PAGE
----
October 29, 2021 (BOSTON, MA) – Massachusetts energy officials have released new rules governing wood-burning power plants as part of the state’s Renewable Portfolio Standards regulations. The rules spell out which biomass facilities will be eligible for state renewable energy subsidies, as well as where they can be built. Conservation Law Foundation (CLF) released the following statement in response.
“Wood-burning power plants spew harmful emissions that poison the air in surrounding communities,” said Staci Rubin, Vice President of Environmental Justice at CLF. “They worsen asthma and other respiratory conditions and set us back in reaching our mandatory climate goals. Industrial biomass plants don’t belong in any community, and it’s time for the Commonwealth to stop providing subsidies for toxic power that is hardly renewable.”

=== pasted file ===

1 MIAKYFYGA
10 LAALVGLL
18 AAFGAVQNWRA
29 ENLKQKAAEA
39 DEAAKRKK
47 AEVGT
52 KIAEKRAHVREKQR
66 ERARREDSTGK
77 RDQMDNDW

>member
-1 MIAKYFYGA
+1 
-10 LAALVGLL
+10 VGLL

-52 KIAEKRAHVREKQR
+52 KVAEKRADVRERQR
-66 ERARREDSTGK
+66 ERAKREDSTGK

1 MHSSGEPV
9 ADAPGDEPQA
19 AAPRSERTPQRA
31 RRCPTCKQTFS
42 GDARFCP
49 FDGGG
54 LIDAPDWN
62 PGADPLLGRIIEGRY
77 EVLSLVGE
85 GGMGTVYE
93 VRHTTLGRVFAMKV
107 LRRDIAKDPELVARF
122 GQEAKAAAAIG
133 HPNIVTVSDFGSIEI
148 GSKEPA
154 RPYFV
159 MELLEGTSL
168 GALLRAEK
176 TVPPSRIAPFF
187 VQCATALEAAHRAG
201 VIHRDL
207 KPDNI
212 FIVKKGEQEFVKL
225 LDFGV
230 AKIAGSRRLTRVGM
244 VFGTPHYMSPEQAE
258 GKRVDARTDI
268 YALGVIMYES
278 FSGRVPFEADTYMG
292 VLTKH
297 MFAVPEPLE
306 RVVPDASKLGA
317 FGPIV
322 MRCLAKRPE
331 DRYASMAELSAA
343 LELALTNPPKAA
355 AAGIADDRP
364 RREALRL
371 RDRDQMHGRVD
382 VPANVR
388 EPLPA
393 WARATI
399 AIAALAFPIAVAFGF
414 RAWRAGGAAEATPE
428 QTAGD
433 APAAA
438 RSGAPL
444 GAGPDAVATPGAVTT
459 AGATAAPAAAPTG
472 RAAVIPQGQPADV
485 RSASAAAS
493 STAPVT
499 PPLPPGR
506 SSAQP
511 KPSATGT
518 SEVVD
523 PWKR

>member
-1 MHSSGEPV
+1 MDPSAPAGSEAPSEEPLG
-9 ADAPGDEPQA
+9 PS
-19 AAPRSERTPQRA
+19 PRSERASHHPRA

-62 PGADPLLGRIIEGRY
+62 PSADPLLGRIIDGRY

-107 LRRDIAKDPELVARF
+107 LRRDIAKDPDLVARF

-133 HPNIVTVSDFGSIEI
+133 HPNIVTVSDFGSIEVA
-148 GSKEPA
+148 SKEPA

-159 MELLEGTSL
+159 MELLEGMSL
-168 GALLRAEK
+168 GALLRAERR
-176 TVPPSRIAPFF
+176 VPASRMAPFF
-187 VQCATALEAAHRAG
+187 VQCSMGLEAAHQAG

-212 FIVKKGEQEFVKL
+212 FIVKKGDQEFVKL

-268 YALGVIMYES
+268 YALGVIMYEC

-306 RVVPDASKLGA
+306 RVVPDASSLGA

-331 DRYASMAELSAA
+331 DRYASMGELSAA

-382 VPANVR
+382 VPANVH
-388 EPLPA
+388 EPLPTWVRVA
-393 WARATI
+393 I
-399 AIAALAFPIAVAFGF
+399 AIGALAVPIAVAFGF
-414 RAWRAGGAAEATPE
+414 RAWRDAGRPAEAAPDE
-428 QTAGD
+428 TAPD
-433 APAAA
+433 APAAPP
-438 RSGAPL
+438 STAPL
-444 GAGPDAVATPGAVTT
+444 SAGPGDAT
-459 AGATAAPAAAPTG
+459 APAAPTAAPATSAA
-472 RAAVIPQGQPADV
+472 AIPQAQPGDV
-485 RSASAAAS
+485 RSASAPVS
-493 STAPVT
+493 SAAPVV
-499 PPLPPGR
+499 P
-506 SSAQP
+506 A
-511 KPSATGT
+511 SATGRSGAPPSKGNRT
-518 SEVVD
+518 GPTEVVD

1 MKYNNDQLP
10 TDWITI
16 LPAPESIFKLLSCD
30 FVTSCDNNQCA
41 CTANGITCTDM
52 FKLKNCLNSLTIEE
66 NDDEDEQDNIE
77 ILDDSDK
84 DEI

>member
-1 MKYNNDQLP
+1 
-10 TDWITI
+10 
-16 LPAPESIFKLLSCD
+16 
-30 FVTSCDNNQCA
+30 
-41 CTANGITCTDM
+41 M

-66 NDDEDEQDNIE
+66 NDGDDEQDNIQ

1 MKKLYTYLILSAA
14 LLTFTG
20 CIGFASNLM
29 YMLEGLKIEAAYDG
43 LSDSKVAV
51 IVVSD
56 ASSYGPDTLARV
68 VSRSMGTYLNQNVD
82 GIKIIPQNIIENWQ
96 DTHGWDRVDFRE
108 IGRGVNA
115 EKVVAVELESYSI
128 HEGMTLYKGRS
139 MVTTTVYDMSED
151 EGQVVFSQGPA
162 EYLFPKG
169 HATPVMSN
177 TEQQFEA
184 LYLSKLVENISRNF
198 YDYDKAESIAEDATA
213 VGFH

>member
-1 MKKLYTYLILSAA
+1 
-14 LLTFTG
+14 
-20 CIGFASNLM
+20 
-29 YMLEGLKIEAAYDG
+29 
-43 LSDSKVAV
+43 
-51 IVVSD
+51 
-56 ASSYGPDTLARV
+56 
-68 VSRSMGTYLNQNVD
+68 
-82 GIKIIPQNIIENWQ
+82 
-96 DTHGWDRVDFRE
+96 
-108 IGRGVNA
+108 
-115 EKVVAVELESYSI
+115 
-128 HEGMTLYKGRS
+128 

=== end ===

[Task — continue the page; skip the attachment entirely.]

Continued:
Notably, the new rules prohibit the construction of a biomass facility within five miles of an environmental justice community, which have historically been overburdened with pollution, congested highways, and industrial facilities. However, the fact that any type of toxic incineration can be considered renewable energy in 2021 is irresponsible. We need to reduce carbon emissions over the next five to ten years, and it takes new trees nearly a century to reabsorb enough to make burning wood climate neutral.
CLF experts are available for further comment.